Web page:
Secondly due to low growth, the tax to GDP burden has risen to the highest level since the war, recent NI tax cuts don’t offset the recent increase in income tax thresholds.  Recent NI tax cuts seemed to create little enthusiasm.


Last quarter the household saving ratio rose above 10%, which indicates how households are pessimistic about the prospects for the economy. What may be happening is that households are anticipating lower living standards in the future and therefore are responding by increasing savings.

(there is also an element of higher pension contributions)


This pessimism is leading to lower consumer spending, which is traditionally used to prop up the UK economy.  We are seeing a big adjustment to the new higher interest rate environment and an era of falling real house prices.


Now, I promised some good news, so recent survey suggests businesses are looking to expand production. A PMI of greater than 50 indicates expansion of the manufacturing sector as firm purchase more inputs. This is a tentative sign of recovery. However, this turning of the corner needs to be placed into context.


Industrial production has been in a major decline since 2020. Not only have we fallen behind the post-war trend growth, but there has been a 5% fall in the past 5 years. This is a prolonged recession in the industrial sector.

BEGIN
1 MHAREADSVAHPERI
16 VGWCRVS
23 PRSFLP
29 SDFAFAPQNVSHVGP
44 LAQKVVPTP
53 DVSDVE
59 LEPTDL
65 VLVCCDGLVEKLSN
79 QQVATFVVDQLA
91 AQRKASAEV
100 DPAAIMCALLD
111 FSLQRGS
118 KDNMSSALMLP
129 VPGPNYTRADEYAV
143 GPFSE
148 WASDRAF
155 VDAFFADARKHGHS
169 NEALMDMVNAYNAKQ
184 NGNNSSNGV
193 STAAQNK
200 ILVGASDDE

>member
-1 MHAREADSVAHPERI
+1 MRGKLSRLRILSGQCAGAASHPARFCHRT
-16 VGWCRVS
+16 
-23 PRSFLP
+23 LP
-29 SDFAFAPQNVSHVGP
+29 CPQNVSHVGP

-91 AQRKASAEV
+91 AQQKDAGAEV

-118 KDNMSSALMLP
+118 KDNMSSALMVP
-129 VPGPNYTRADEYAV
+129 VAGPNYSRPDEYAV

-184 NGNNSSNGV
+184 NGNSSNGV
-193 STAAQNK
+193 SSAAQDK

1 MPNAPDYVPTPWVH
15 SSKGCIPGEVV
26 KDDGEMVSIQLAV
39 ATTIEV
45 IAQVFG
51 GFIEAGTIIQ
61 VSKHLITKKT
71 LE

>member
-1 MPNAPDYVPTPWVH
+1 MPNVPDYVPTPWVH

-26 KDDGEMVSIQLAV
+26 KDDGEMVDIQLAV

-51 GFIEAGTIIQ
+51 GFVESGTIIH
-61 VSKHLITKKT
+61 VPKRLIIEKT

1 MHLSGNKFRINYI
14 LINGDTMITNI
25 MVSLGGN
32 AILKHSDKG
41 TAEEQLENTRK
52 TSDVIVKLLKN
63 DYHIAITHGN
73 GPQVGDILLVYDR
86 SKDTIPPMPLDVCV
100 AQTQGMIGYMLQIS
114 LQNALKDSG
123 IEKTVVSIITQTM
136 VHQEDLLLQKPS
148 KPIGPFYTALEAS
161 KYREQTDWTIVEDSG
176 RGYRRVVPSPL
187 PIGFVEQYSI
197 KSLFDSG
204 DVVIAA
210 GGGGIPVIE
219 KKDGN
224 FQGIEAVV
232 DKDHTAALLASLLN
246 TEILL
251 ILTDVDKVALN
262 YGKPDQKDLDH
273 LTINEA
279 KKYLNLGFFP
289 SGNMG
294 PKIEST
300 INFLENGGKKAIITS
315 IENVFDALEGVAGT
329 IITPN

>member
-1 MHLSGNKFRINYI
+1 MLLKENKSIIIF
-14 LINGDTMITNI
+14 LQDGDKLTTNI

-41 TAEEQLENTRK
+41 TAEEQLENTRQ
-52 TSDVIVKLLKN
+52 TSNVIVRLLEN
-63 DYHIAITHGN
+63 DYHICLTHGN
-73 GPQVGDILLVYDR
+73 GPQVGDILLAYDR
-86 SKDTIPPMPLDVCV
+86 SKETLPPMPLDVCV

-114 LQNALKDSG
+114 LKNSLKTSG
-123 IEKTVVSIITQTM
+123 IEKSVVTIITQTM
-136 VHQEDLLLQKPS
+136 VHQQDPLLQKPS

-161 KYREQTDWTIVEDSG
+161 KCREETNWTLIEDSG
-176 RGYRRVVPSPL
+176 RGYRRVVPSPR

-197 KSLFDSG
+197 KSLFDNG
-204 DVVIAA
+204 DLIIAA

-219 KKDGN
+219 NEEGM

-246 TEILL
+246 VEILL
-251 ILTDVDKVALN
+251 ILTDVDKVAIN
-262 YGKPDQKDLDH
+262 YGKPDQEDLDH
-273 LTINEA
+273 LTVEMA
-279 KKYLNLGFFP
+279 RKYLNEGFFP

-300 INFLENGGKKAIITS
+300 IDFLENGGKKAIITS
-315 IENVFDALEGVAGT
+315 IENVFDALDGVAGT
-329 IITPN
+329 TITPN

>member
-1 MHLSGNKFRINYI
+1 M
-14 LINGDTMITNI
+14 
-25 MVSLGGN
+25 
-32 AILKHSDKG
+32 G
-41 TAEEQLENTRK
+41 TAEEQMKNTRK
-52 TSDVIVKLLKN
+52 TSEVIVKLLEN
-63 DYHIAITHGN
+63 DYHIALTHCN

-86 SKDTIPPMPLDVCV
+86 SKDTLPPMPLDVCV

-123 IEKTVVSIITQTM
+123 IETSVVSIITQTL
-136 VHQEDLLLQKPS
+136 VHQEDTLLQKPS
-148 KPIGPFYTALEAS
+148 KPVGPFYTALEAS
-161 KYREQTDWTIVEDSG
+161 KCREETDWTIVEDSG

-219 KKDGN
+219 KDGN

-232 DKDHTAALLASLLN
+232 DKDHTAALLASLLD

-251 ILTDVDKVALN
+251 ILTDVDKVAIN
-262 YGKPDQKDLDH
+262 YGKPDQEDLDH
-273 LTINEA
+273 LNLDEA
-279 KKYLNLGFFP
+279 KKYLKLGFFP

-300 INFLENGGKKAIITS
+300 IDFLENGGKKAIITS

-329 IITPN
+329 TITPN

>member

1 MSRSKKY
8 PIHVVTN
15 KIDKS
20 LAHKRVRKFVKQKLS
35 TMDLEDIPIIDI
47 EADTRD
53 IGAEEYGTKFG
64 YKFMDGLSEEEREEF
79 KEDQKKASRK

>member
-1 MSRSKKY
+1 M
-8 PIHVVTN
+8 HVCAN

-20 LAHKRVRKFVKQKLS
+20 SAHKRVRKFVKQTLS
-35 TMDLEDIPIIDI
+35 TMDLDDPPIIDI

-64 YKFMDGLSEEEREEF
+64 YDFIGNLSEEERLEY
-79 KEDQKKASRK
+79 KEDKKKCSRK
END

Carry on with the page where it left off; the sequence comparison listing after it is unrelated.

The economy has become more reliant on the service sector, which at least has seen some growth. One reason perhaps, is that whilst UK trade in goods to Europe has been hit by new trading arrangements, services have been relatively protected. However, the growth in services has primarily focused on the economy of London and the South East, and this raises another problem of UK economic performance, a growing regional divide. Take out London and the average income of the UK is even lower.

uk regional-gdp-per-capita

Overall business confidence is still negative, and it is not surprising given that levels of business bankruptcies have increased to levels last seen in the past two recessions. In particular high street business face very tough conditions as local city centres see decline in foot traffic, never fully recovering from the Covid change in consumer behaviour and cost of living crisis.


If there is one stat which justifies the claim we are having a mild recession, it would be unemployment. The Labour Force Survey shows UK unemployment is very low, and this makes a welcome contrast to the past two recessions, when unemployment soared towards 10%. However, whilst this is definitely a positive signal on the state of the economy, a less positive aspect is the fact that economic inactivity has risen due to ill health, and has led to a fall in labour market participation.


Healthy life expectancy has significantly fallen across the country in recent years. The rise in sickness, NHS waiting lists, and dissatisfaction with public services are contributing to a sense things are getting worse and this pessimism has been infectious in harming investment and entrepreneurship. Investment as a share of GDP has fallen in past two decades, making it hard to escape low growth.